'4/20 Massacre': Film Review

The real massacre will be at the box office.

Dylan Reynolds' exploitation flick sets a silent killer loose in a wilderness littered with marijuana farms.

How can a film called 4/20 Massacre, billed as "the first stoner slasher film," not be a comedy? Dylan Reynolds' humorless slasher pic follows a quintet of women into the woods and doesn't even wait until sundown to start the carnage, presumably because once people go to bed, the pothead-baiting title will no longer apply. Prospective moviegoers looking to celebrate the unofficial cannabis holiday with an appropriate film should look elsewhere: It's boring enough while sober; only the heroic could stay focused on this film while high.

For her birthday, Jess (Jamie Bernadette) has planned a camping trip near a river she and lifelong friend Aubrey (Vanessa Rose Parker) used to visit as kids. The two are joined by Rachel (Justine Wachsberger), who brought along a co-worker she plans to seduce (Marissa Pistone's Michelle). A fifth woman, Donna (Stacey Danger) rounds out the group despite not seeming to be connected to any of the others; the weed in her bags is evidently all the companionship she needs.

En route to the campsite, they're stopped by a National Parks employee who calls himself Ranger Rick (Jim Storm). Condescendingly, Rick advises the gals that they should "stay outta them hills" in the distance: These lands, we learn, are home to "guerilla growers" — pot entrepreneurs who are deadly when they think someone's getting too close to their secret farms.

And indeed, there is a killer sneaking around these parts, hunting two hicks who found his plants and stole a backpack full of product. He doesn't just walk up and kill them the way a gangster would, though: The sneaky, faceless ghoul (James Gregory, whose character is identified in credits as The Shape) is covered in a foliage-mimicking bodysuit and wears gloves with talons; he's a bush that kills. The Shape gets one of the pot thieves right away, but the second lives just long enough to hand the backpack off to the unwitting women and flee in terror.

Donna, proving herself one of the big screen's least interesting stoner caricatures, sees this bounty as a gift from the gods of 4/20. She won't shut up about the holiday and how excited she is to light this stuff up once the clock strikes twenty minutes past four. She does give a little bud to a passing rabbit hunter, urging him to "puff puff, not bang bang." The Shape's not going to let Elmer Fudd finish his spliff in peace, though.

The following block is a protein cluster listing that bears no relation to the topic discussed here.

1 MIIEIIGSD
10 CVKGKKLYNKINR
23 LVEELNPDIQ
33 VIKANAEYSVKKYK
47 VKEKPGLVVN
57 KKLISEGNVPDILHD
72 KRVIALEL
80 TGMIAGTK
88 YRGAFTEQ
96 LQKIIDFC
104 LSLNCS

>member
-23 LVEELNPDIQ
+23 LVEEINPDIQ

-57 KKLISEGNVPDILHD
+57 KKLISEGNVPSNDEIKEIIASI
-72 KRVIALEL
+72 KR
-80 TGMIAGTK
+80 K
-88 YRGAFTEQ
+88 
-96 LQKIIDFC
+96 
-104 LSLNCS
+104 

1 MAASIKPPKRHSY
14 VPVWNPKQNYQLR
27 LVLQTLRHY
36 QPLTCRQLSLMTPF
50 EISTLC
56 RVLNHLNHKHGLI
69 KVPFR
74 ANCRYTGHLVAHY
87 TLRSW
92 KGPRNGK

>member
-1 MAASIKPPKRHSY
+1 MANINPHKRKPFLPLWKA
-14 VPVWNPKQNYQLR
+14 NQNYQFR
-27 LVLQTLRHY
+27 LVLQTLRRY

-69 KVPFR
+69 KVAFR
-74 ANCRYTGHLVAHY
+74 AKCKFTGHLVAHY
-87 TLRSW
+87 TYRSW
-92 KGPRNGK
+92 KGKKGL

Writer-director Reynolds clearly has a fanboy-ish love for gore — before the day is through, we'll see several decapitations, some Oedipal eyeball removal, and a disembowelment in which the victim furiously tries to jam several feet of intestine back into his torso. (Gore connoisseurs will be unimpressed by the FX, though.) But he's much less sure of what's supposed to happen in between the killings. Before they know they're being hunted, the women split into three groups. Jess and Aubrey have a family-trauma conversation that comes out of nowhere and soon returns there; Rachel and Michelle threaten to skinny-dip but instead enjoy a sophomoric debate about ambition in the workplace; and Donna settles down with her bong, a long glass tube that will naturally become an instrument of death.

Some weirdly inappropriate pop songs fill the soundtrack during the long dull stretches when nobody's getting killed, and when the action arrives, it's unfulfilling. After the Shape's nature is finally revealed (in one of those nonsensical "I should kill you, but first I'd like to tell you why" sequences), the movie manages its most sustained bit of action. The cast does what it can with this thin material, but even at its best, 4/20 Massacre is duller than exploitation cinema has any right to be.

Distributor: Film Chest Media
Cast: Jamie Bernadette, Vanessa Rose Parker, Stacey Danger, Justine Wachsberger, Marissa Pistone, Jim Storm, James Gregory
Director/screenwriter/editor: Dylan Reynolds
Producer: Vanessa Rose Parker
Director of photography: Kyle Stryker
Composer: Angela Winter Defoe

84 minutes